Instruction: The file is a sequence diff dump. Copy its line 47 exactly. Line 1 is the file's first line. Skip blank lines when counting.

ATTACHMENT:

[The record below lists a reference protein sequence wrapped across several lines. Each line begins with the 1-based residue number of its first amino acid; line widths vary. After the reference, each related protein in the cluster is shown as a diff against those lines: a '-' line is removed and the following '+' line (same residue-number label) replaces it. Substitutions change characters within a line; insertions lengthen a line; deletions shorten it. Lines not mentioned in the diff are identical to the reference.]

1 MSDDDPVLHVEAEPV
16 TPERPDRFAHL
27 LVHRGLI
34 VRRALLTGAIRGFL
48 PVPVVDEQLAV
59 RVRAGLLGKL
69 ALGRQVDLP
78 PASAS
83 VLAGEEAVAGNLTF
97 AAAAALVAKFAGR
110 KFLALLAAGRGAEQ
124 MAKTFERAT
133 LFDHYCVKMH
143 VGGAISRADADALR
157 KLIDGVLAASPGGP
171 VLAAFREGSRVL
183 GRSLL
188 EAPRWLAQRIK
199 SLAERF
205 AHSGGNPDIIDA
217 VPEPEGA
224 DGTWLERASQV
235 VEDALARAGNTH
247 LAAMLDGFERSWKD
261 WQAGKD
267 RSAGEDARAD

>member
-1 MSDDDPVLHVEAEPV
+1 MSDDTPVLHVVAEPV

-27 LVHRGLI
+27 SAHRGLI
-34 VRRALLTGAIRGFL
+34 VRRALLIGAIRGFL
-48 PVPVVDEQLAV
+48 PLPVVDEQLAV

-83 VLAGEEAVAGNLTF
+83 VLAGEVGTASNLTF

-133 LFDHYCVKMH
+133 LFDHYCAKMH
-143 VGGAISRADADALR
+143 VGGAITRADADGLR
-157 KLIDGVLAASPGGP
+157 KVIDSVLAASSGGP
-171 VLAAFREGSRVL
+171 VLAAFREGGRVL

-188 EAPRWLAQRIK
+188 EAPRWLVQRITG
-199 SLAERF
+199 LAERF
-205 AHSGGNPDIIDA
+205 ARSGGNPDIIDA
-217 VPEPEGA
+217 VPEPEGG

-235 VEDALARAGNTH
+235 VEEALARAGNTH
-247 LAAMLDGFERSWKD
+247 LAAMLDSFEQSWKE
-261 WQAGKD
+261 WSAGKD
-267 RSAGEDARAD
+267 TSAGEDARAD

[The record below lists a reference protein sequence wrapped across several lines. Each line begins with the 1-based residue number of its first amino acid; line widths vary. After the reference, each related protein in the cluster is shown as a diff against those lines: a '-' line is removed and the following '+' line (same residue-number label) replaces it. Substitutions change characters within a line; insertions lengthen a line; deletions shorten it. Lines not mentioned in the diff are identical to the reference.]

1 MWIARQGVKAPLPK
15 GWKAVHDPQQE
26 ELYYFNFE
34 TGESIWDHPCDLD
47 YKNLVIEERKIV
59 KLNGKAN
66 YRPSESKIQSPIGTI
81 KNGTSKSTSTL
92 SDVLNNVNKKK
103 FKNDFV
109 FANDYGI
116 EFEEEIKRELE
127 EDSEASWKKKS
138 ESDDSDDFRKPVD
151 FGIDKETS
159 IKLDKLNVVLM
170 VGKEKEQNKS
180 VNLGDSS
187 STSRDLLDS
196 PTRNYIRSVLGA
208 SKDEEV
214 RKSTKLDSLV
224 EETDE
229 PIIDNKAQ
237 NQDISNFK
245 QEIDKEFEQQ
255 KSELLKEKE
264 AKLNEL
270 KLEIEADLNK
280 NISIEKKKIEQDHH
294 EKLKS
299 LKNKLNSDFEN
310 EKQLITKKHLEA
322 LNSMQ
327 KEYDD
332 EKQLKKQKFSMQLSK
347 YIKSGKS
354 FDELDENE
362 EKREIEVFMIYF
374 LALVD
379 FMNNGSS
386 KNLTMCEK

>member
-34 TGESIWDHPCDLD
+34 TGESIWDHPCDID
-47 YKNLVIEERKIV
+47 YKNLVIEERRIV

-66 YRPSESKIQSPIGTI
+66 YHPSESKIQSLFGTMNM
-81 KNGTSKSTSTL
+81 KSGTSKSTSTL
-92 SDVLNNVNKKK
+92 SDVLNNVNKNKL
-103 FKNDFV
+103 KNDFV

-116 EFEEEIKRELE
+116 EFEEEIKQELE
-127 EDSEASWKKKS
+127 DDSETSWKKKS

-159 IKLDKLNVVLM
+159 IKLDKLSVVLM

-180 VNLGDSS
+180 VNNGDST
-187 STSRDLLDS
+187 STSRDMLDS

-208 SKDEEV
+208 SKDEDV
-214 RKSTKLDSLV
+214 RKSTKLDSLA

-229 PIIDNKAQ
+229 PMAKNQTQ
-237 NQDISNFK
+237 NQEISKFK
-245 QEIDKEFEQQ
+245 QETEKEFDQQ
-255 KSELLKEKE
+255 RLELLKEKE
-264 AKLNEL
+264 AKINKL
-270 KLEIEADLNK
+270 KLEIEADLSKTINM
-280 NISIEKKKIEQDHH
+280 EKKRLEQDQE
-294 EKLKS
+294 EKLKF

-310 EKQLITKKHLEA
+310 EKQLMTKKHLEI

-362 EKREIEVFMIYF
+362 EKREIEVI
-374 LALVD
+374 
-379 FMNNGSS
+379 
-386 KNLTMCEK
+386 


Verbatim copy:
-188 EAPRWLAQRIK